Abbreviations: AVI = automated virtual integrative; ICRU = international commission on radation units and measurements; PTV = planning target volume.
Considering all 52 plans, the contralateral parotid dose distribution was higher with AVI planner compared with clinically treated plans (median, 25 vs 23 Gy; P < .01), with higher doses compared with historic plans (WES, 0.50 vs 0.42; P < .01). Inferior pharyngeal constrictor muscles had higher distribution of mean dose in AVI planner versus clinical plans (median, 21 vs 19 Gy; P < .01), with higher doses compared with historic plans (WES, 0.53 vs 0.35; P < .01), and narrowly exceeded our constraint (GEM 0.52). Conversely, AVI planner lowered the dose to ipsilateral SMG (62 vs 65 Gy; P = .04), though this was not clinically relevant (GEM >0.90).
AVI planner lowered the distribution of mean dose to the larynx compared with clinical (median, 19 vs 20 Gy; P < .01) and historical plans (WES, 0.29 vs 0.44; P < .01). Brain stem D0.1cc from AVI planner was lower than that in clinical plans (median, 28 vs 32 Gy; P < .01). Spinal cord distribution of D0.1cc was lower in AVI planner compared with historic plans (WES, 0.44 vs 0.63; P < .01), but similar to clinical plans (median, 36.4 vs 36.7 Gy; P = .9). Distribution of dose to optic nerves, chiasm, eyes, contralateral SMG, superior pharyngeal constrictors, oral cavity, mandible, and esophagus were similar among AVI-planner cases, clinical, and historic plans (Fig. 4A).
For oropharynx or p16+ SCC unknown primary (n = 21; Fig. 4B), the distribution of mean larynx dose was significantly lower with AVI planner versus clinical plans (median, 18 vs 20 Gy; P < .01) or historical plans (WES, 0.28 vs 0.44; P < .01), which was clinically relevant (GEM 0.46). Esophagus and ipsilateral parotid were spared equally among AVI planner, clinical, and historic plans. Distribution of mean dose to contralateral SMG was higher for AVI planner compared with clinical plans (median, 36 vs 33 Gy; P = .02) and historical plans (WES, 0.44 vs 0.41; P = .02). Neither clinical nor AVI planner met constraints for relevant sparing (GEM, 0.62 and 0.57). Contralateral parotid distribution of mean dose was higher for AVI planner compared with clinical plans (median, 25 vs 23 Gy; P = .047), but similar to historically accepted plans (WES, 0.50 vs 0.43; P = .1). Superior and inferior pharyngeal constrictors received higher dose with AVI planner and exceeded constraints compared with historical controls (P < .01). Oral cavity distribution of mean dose was higher with AVI planner versus clinical (37 vs 33 Gy; P = .04) and historic plans (WES, 0.64 vs 0.53; P = .04; Fig. 4B).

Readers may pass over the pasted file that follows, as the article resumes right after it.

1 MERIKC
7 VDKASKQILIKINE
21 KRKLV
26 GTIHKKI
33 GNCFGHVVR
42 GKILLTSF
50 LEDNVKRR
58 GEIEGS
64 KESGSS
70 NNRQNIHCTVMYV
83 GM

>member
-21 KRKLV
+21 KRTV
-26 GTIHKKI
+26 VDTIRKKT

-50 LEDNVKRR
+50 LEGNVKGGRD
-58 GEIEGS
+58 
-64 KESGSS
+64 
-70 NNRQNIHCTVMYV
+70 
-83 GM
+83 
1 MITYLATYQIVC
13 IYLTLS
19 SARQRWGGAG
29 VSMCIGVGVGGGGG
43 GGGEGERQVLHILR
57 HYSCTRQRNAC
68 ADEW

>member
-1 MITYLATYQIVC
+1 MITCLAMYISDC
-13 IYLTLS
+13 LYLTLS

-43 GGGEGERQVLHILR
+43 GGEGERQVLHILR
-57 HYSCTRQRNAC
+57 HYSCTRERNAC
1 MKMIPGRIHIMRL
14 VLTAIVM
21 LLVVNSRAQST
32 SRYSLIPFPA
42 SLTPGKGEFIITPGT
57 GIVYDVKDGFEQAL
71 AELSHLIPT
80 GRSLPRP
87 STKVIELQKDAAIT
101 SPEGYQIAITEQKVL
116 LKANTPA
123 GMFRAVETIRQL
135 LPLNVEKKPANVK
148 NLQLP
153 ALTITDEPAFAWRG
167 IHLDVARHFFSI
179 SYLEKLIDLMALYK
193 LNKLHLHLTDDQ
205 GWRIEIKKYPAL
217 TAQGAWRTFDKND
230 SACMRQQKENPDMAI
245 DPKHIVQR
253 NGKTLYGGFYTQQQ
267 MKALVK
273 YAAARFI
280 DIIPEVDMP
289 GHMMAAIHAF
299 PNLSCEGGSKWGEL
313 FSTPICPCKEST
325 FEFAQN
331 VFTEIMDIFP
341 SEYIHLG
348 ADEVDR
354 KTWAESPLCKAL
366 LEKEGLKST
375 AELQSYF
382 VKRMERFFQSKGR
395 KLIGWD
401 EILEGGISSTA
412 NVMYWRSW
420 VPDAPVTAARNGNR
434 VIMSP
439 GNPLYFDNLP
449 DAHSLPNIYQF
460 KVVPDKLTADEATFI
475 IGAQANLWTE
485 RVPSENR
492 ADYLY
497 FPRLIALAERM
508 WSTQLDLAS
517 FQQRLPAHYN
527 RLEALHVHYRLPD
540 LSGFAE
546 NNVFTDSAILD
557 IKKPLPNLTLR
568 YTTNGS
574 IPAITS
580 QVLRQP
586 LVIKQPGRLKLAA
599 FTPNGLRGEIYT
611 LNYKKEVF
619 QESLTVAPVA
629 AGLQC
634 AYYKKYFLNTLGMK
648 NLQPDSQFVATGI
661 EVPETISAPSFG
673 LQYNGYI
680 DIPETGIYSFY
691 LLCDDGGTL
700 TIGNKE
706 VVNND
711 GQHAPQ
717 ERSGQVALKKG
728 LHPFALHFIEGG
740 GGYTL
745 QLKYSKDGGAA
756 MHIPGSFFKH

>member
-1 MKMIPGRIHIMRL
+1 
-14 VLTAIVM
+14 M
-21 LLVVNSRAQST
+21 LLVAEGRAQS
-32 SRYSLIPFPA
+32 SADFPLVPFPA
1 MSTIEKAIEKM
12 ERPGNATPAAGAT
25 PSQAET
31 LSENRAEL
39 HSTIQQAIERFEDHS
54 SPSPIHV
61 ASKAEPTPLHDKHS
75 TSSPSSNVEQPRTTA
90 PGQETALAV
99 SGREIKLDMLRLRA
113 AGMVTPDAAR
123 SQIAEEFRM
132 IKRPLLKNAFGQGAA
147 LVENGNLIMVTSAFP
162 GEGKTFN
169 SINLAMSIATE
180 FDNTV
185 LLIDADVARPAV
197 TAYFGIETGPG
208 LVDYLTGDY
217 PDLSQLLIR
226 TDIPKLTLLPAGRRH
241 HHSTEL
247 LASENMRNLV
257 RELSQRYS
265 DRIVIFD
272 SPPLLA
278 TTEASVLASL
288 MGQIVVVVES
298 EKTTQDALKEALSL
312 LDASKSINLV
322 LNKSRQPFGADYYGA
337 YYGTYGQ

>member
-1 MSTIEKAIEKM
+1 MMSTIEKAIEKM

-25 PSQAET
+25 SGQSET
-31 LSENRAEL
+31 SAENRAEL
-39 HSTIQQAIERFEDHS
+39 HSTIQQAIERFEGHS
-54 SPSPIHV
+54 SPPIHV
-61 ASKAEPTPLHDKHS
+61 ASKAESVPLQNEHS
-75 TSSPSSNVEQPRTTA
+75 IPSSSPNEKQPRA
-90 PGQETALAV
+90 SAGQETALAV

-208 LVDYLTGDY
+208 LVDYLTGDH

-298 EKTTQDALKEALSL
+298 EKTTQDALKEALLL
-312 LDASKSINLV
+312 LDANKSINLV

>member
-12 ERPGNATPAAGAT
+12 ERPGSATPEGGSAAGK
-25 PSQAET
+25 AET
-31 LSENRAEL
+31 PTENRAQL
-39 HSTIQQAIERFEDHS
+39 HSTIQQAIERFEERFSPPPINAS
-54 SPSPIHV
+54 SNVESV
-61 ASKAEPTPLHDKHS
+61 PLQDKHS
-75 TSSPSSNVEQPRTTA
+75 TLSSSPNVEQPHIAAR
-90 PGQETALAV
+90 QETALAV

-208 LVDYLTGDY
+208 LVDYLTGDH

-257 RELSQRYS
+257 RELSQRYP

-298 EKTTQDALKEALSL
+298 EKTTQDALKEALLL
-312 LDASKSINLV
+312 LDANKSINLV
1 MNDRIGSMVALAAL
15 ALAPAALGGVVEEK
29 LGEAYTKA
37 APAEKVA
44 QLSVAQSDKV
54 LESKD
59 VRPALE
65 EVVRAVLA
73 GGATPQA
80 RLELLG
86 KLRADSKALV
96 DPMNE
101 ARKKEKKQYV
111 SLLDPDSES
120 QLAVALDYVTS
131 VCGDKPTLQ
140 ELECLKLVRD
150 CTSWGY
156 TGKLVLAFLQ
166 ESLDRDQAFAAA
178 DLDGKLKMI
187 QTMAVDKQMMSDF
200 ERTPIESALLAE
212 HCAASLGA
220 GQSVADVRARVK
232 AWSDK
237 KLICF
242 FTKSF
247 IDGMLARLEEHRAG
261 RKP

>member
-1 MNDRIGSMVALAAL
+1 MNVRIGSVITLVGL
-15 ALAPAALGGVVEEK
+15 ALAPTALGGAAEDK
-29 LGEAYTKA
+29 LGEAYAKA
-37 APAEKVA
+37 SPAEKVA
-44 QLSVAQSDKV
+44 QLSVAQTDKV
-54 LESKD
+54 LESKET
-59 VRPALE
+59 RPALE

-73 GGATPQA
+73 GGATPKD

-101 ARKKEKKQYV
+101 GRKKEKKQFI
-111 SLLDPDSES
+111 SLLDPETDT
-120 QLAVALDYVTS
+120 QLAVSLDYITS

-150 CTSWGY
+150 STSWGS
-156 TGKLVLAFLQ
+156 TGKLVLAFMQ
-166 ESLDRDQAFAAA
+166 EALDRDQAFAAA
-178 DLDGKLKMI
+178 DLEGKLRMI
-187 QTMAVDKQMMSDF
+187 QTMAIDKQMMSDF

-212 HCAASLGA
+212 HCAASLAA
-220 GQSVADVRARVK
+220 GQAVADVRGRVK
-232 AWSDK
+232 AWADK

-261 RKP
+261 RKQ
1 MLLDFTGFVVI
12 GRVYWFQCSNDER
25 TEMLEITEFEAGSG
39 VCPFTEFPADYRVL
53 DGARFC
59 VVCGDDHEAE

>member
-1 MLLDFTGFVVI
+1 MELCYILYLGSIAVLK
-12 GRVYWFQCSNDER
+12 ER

OAR doses were similar between clinical and round 2 AVI planner for the remaining HN subsites (Fig. 4B, C). Of note, the oral cavity/salivary contralateral parotid distribution of mean dose was significantly higher for AVI planner compared with clinical plans (median, 26 vs 23 Gy; P < .01) and historic plans (WES, 0.53 vs 0.42; P < .01) and did not meet constraints (GEM 0.56) (Fig. 4B). Two cutaneous plans did not reach the 3 plan threshold required for formal comparison.
We compared Eclipse optimizer interactive time for 10 recent manual plans versus interactive time with AVI-planner software for 51 of the validation cohort patients. This interactive time included all steps of the manual optimization, such as segmentation structures, setting isocenter, ring and buffer dose sculpting structures, normal tissue optimization limits, target and OAR prioritization, setting the number of arcs, and optimization time. Of the 10 manually optimized plans, 70% were oropharynx (n = 7), while 30% were comprised of oral cavity (n = 1), thyroid (n = 1), and unknown primary (n = 1). Mean time for manual interaction time was shorter for AVI planner versus manually optimized plans, 2 versus 85 minutes, respectively (P < .01).
We developed and implemented a knowledge-based AVI software to facilitate HN treatment planning. Initially, we identified inconsistent plan quality among different HN subsites. After iterative software adaptations, we noted favorable evolution in target coverage, heterogeneity, and OAR sparing. This software exceeded our warm start optimization goal and rapidly created clinically acceptable plans without manual adjustments for many HN subsites. We have published the source code for AVI planner at a GitHub repository (https://github.com/CSMayoLab/AVIPlanner.git) for educational purposes only, to promote use and development by reseachers of their own automated planning solutions.
Regarding clinical acceptability of automated HN plans, we found 86% of round 1 plans were treat as is, which is comparable to 88% by Radiation Planning Assistant.
Our script was developed from a diverse training data set, capturing unique nuances and planning considerations. The inconsistent site-specific plan quality likely resulted from limited experience within the foundational library. Our heterogeneous library accrued over 5 years, but there were fewer cutaneous (7.9%), sinonasal (4.2%), and nasopharynx (3.7%) plans. Improvements in both conformality and heterogeneity were shown for prostate and cervix cancer after refining Varian's RapidPlan default settings,